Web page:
A Constant Reader.

* Mrs. Emery, owing, we believe, to some misunderstanding, has not yet appeared at Drury Lane. Ed.


Parliament will meet for the dispatch of business on the twenty-second of November.

His Royal Highness the Prince of Wales, as Duke of Cornwall, has offered to Government to raise, at his own expence entirely, a regiment of pikemen, among the miners in Cornwall, to consist of ten companies, of one hundred men each, and his offer has been accepted, upon condition lie clothes them, to which his Royal Highness has readily agreed. This corps will cost his Royal Highness about ten thousand pounds. The utility of the corps, from their local knowledge, personal strength, hereditary courage, and loyalty, would be great, should the enemy attempt to land in that quarter. A charge by Cornish pikemen would be as dreadful to the French as the Cornish hug.

The Lawyers9 regiment, formed by the benchers and students of the several inns of court, distinct from the Bloomsbury corps, having gained a military appellation, for which they are not much indebted to the wag of a godfather who gave it them; for, in contradistinction to the " King's Own," the "Prince's Own" Sec. this destructive legion is called the " I)Ps Own!"

Dr. Barclay, the Anatomical Lecturer in Edinburgh, asserts, " thatthe muscles necessary to produce sounds, are capable of entering in 1,125,899,906,842,623 combinations, the effects of which may be infinitely diversified, according to the . various degrees of force and velocity.

The plants destined for Madame Bonaparte, taken by our cruizers, and deposited in the botanic garden at Kew, amount to six hundred: many of them are four and five feet high. They were six years in collecting, and are said to be extremely rare. The gardener at Kew calls them his Army of Reserve.

The depreciation of the silver coin now in circulation is so great, that, on the average, it is found that forty sixpences are not worth more, by weight, than ten shillings and nine-pence, and twenty of the current shillings not worth more than fourteen shillings and five pence.

The following accident happened in Oxford-street, about two o'clock on Sunday morning, the 9th ult.—A hackney coachman had just set down his fare, and"had got a few yards on his way home, when, on looking round, he perceived a great light in the inside of his coach; he immediately got down, and, on opening the door, found the lining all in flames; finding that all attempts to extinguish it would be useless, he cut the body from the wheels, and let it burn out, without any other damage. It is supposed to have taken fire from the servant of the gentleman he had carried going into the coach with a candle to look for a parcel, and dropping a spark among the straw. The coach being lined with linen, it was very soon in a blaze.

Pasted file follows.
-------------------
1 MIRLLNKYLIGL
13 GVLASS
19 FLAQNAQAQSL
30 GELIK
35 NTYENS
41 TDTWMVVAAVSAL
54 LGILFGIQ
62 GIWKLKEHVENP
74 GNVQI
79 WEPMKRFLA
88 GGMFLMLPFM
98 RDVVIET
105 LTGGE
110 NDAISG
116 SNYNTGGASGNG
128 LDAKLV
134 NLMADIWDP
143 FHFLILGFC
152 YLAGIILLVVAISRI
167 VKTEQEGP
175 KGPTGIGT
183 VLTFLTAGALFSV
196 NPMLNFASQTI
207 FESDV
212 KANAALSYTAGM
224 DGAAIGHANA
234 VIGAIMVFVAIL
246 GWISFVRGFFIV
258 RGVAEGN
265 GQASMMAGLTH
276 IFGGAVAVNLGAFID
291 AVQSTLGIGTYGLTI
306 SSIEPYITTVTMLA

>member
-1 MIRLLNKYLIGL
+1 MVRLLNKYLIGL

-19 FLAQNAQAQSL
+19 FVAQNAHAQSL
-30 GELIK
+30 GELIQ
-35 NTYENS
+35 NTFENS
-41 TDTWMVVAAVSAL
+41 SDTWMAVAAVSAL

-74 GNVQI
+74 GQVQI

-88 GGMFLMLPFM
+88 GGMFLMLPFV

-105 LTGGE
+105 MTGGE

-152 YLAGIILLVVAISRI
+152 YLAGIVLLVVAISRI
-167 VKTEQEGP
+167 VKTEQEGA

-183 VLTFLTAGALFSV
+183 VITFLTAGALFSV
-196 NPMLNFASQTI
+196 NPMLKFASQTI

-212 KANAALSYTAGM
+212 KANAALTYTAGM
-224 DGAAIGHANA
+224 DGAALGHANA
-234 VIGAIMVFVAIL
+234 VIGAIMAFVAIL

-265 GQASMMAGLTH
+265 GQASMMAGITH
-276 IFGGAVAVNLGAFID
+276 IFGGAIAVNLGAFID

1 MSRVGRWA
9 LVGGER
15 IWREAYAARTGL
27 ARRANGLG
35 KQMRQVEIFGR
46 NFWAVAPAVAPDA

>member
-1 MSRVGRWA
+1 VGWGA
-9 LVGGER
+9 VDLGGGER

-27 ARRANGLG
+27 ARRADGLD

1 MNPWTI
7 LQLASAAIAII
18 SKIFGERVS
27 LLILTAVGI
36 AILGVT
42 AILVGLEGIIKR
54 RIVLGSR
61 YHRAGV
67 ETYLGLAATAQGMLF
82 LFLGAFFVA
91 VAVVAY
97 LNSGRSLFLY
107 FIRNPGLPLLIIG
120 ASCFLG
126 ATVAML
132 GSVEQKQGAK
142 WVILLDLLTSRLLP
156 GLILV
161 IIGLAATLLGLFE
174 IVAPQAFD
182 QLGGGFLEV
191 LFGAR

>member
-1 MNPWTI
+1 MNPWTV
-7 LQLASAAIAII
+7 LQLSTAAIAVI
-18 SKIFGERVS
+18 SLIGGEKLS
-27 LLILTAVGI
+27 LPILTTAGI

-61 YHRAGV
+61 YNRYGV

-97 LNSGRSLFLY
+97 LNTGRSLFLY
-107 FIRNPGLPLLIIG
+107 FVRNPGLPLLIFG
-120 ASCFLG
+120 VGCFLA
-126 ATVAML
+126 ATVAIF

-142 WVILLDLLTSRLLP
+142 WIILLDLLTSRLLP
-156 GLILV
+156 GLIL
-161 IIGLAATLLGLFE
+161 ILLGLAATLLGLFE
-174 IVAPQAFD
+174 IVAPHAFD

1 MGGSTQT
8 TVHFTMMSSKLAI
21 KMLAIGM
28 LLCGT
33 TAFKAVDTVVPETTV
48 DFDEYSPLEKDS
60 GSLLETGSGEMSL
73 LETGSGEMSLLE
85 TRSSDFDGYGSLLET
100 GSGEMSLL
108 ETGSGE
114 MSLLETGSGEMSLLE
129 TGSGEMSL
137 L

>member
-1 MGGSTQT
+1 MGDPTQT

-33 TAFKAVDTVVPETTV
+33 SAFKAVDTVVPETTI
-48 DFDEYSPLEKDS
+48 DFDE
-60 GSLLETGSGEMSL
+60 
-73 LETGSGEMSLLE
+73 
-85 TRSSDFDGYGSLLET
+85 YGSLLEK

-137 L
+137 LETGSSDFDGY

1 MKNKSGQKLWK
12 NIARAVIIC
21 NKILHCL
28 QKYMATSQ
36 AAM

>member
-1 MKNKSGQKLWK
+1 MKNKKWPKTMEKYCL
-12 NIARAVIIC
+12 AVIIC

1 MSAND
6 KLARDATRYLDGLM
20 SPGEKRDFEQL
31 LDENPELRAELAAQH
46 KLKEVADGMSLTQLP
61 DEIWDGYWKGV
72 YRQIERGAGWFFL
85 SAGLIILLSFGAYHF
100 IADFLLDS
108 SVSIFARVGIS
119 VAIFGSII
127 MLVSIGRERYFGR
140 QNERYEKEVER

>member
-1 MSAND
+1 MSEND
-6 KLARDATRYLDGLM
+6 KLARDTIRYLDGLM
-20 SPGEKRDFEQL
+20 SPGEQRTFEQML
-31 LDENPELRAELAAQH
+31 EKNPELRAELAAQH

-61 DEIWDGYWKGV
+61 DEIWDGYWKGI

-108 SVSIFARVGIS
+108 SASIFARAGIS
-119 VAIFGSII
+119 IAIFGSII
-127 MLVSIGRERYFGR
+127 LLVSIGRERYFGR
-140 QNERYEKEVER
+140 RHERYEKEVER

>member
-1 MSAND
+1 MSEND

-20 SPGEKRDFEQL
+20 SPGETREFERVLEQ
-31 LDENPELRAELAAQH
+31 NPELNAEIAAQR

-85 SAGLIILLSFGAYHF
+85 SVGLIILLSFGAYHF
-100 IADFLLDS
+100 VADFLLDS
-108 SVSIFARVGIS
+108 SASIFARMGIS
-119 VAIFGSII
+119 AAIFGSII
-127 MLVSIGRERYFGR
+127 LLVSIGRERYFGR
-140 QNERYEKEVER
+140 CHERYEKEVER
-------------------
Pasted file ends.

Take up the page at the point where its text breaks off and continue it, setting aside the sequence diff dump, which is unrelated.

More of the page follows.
A few days since, as a hackney coach was proceeding smartly down Holborn Hill, one of the fore wheels came off. The carriage, instead of sinking down, was, by the velocity with which it went, thrown over on one side with a tremendous crash. The horses for several yards continued their pace, dragging the shattered machine behind them. One gentleman only was in the vehicle, and we are happy to add, that he escaped without any of his bones being fractured. 0 His right leg was, however, cut through his boot, and the blood flowed copiously from the wound.


The body of the man who lately took the fatal leap from London Bridge, has been found. It appeared, on inspection, that both his arms were dislocated at the shoulders, through being extended when he reached the water, instead of being folded together, or kept close to his body.

We have heard it rumoured that an immense number of pikes have been manufactured by the order of Government, and are now ready for delivery to such of the people as are not enrolled in the volunteer corps, but may wish, in case of invasion, to take an active part in the defence of themselves, their families, and their country. We therefore embrace this opportunity to recommend earnestly to Government and to the public, the immediate formation of corps of pikemen, to act occasionally as a supporting body to the main army. The exercise of the pike is very easy, and may be acquired in a few days; at the same time that it is a much more effectual weapon of defence than the bayonet. It was a favourite weapon with the great Marshal Saxe; and those who recollect how, on the memorable 10th of August, 1792, an undisciplined mob, armed with pikes, put to flight and slaughtered the best troops of France and Switzerland, will, we doubt not, be of opinion, that, if this instrument was found so useful in a bad cause, it may be employed, with at least equal effect, in a good one. Depots of pikes ought to be established at different points all along the coast, for the arming of such persons as, animated by a true British spirit, may on a sudden alarm be induced to call out, like the brave and loyal inhabitants of Folkstone—" Give us arms, and we will follow you any where."

A private letter from an officer at Bengal, says, " His Highness the Nabob of Oude has conferred a pension of two thousand pounds per annum on Warren Hastings, Esq. formerly Governor General of Bengal, during the term of his natural life."

It is reported that General Dumourier has delivered into the hands of His Royal Highness the commander in chief, a most comprehensive and interesting memoir, minutely detailing all the plans that have been formed and adopted during the last thirty years in France, for the invasion of this country, and pointing out, with astonishing ability, the only assailable points on our coast, and how these points may be rendered invulnerable. It is likewise said, that in this work a delineation of all the ports from Bayonne to the Texel, given with the greatest accuracy; the number of vessels and their capacities, that each harbour can supply; the methods formerly designed for their safe departure and landing on the shores of England, and the different routes to be pursued by the respective divisions of the invading army, and the orders for their conduct, when they had obtained a footing on this side the water.